Is a Doctor of Physical Therapy Degree Worth It? If you’re dreaming about helping patients restore their mobility and quality of life, and you’re exploring what it would take to become a physical therapist, you may be wondering, “Is a degree in physical therapy worth it?” The answer to this question depends, of course, on your personal career goals. Some people choose to become physical therapist assistants because only a two-year associate degree is required. It’s true that pursuing a doctorate takes time and effort; however, there are countless advantages to earning a Doctor of Physical Therapy degree. To that end, let’s look at some of the factors that make a Doctor in Physical Therapy (DPT) degree the best first step on an exceptional career Read more
When you’re writing a paper and it’s just not flowing, or when you need feedback on the structure of an outline or the clarity of a thesis statement—USAHS has a great resource for you.
“Students are sometimes surprised about how high the expectations are for quality writing in grad school,” says Hideki Nakazono, MA, founder and director of the USAHS Writing Center. “We support our students in getting their writing to the level they need to reach as both graduate students and professionals.”
The Writing Center is staffed by 11 professional writing coaches, all of whom have an advanced degree in a writing-related field; nine have doctoral degrees. Our coaches work with students on their capstone papers, dissertations, and other projects. They also help recent graduates, faculty, and staff shape articles for publication in scientific journals.
“Some of our students—especially in our post-professional programs—haven’t written an academic paper in years,” Nakazono says. “Our nurses, for example, are used to making clinical notes, but they may need to relearn how to write in a formal scholarly style.” Writing coaches can help students with crafting an outline, developing a compelling thesis, and making structural changes to improve flow and logic.
However, “We’re not an editing service,” Nakazono clarifies.
“We want students to develop into independent scholars. We give them the tools to edit their work themselves.” In essence, they teach the principles of good writing while giving feedback on organization, content, grammar, citations, and more.
How It Works
The Writing Center’s services are included in the cost of tuition. Depending on the student’s schedule and preferences, coaches can meet students one-on-one for live virtual calls, or they can provide asynchronous video feedback while displaying the relevant part of the document on screen. Nakazono says the coaches don’t solely give feedback by email because “the tone doesn’t translate; it can sound like you’re yelling.” It’s important that constructive criticism be delivered in a way people can hear. “With writing, there are a lot of anxieties that people have to overcome. There is a degree of intimacy and exposure.”
Some students “click” with one coach and stick with them, while others work with different coaches to learn different skills. Nakazono says he’s been fortunate to find coaches who work well with students. “It’s that connection with students that drives what we do and gives us a sense of purpose,” he says. “Being in health sciences, their work is so important; their goals are for the betterment of society.”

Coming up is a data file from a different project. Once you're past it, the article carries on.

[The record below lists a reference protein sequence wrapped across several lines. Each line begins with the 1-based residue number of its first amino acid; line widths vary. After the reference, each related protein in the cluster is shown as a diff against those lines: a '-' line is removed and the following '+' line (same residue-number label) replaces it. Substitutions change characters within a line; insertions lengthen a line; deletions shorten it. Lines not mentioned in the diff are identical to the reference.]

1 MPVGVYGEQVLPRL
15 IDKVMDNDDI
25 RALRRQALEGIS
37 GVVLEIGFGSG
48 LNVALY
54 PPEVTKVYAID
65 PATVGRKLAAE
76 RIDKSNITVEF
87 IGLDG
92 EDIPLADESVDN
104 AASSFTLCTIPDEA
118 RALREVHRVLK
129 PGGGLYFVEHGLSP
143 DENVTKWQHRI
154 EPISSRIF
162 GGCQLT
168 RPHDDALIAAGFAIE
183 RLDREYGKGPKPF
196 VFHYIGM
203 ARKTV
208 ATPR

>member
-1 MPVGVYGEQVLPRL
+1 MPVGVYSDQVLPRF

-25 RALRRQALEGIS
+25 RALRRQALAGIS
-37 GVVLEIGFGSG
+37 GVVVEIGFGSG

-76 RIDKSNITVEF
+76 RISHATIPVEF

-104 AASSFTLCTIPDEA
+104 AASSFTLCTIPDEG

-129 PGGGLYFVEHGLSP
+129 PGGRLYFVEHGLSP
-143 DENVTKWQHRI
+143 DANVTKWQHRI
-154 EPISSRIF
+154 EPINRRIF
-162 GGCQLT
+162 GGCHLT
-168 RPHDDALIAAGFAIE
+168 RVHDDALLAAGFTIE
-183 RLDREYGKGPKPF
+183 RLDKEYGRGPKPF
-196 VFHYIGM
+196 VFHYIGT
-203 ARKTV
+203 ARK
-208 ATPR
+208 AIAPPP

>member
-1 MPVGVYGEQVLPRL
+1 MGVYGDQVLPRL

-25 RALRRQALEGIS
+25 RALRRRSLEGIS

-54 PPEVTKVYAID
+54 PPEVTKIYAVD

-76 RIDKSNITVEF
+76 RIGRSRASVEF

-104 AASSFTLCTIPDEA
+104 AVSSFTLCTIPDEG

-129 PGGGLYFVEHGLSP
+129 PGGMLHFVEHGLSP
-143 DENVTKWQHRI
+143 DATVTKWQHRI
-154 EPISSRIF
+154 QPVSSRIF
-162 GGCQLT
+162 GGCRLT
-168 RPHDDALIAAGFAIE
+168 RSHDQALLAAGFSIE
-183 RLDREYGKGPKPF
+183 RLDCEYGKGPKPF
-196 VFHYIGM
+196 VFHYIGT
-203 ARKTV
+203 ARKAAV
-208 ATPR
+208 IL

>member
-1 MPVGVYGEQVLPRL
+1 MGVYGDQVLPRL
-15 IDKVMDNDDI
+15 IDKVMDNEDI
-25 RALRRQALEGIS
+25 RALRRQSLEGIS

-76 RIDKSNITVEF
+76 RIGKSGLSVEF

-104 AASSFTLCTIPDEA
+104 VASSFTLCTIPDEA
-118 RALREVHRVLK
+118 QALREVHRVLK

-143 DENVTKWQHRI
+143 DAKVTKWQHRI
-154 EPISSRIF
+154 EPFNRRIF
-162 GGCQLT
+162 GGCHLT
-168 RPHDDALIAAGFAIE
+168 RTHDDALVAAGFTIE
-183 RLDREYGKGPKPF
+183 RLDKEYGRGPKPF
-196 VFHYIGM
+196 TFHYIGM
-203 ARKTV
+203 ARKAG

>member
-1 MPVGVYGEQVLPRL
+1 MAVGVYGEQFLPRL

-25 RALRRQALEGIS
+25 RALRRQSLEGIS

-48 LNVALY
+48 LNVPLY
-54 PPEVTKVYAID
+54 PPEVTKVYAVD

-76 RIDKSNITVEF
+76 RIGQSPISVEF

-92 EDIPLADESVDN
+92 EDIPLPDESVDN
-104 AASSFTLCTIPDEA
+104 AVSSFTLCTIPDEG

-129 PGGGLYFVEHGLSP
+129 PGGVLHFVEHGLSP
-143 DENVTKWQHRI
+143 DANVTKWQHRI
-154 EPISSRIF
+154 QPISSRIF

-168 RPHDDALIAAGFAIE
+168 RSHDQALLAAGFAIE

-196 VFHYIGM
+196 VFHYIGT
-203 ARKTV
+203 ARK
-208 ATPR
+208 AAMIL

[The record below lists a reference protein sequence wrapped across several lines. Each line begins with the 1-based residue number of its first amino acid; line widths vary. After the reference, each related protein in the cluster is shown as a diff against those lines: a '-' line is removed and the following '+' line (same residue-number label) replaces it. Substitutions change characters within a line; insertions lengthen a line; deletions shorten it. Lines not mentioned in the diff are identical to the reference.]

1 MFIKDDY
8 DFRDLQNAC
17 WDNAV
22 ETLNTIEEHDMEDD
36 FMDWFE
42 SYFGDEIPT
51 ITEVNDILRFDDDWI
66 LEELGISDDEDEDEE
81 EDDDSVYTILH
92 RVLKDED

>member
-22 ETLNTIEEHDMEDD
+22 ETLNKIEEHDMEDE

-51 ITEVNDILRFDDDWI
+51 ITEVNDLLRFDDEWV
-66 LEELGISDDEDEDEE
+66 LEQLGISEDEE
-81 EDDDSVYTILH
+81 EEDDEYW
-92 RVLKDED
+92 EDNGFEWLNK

Nakazono previously directed the writing center of an arts university in Santa Fe, New Mexico, where his team worked with students on screenplays, short stories, and other creative projects. “It was so much fun,” he says. “But at USA, our students are also creative. They’re thinking of innovative ways to help people. We don’t always associate creativity with science. But it’s totally there.” He adds that as writing coaches, “we are given the opportunity to think creatively about how to help students achieve their goals. We see their passion for the work they do. We meet them where they are and help them get where they need to be.”
Besides one-on-one meetings, the Writing Center also offers four group drop-in sessions per week focused on American Psychological Association (APA) and American Medical Association (AMA) formatting and citations.
Coaches might work with a whole classroom on a topic, coming in virtually. For example, Nakazono worked with Doctor of Occupational Therapy (OTD) students on the Austin campus on writing the literature review for their capstone projects. This initiative grew into a four-part OTD scholarly series that the Writing Center will roll out to all USAHS campuses in Spring 2022.
Coaches are also continuously developing self-help resources. As part of the USAHS Library’s Scholarly Skills Community on Blackboard, the Writing Center created a set of four instructional modules about writing topics, complete with videos, PowerPoint presentations, and quizzes. Just two months after its Summer 2021 launch, 22% of students and faculty had accessed the community.
How to Book an Appointment
The Writing Center is in high demand, Nakazono says. In fact, it has been so popular that in order to ensure equal access (and to keep students from using it as a crutch), appointments are now limited to two per month. The Center keeps a waitlist for when the schedule is filled, and students can attend the APA and AMA style sessions without limit.
You’ll find the Writing Center on the MyUSA portal. Click the Student Services tab, then “Writing Center” in the left navigation menu. From there, you’ll find a wealth of resources about writing, style, formatting, citations, and more. To book an appointment, you can use the online scheduler, usa.mywconline.net, and select live or asynchronous feedback. You can also contact the center at [email protected].